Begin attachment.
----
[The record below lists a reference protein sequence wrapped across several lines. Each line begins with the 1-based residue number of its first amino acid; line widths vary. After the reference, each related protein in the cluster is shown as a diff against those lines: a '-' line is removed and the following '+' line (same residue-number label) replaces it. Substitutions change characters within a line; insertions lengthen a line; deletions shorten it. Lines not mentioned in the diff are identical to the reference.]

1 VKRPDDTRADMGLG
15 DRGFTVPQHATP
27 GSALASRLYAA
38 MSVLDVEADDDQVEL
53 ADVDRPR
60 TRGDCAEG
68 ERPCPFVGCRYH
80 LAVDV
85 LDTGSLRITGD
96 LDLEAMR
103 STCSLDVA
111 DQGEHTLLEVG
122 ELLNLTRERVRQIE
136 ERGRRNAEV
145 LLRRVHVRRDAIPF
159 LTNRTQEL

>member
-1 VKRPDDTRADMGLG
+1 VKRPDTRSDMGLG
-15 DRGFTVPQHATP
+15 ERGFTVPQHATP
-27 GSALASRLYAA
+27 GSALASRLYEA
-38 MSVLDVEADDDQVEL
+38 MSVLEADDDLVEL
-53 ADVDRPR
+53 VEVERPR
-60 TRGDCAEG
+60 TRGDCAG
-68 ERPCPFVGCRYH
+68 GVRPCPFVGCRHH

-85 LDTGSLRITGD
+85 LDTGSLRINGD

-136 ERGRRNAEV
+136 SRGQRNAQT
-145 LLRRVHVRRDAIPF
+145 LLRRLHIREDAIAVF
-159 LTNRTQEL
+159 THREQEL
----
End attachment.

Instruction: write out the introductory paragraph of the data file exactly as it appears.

[The record below lists a reference protein sequence wrapped across several lines. Each line begins with the 1-based residue number of its first amino acid; line widths vary. After the reference, each related protein in the cluster is shown as a diff against those lines: a '-' line is removed and the following '+' line (same residue-number label) replaces it. Substitutions change characters within a line; insertions lengthen a line; deletions shorten it. Lines not mentioned in the diff are identical to the reference.]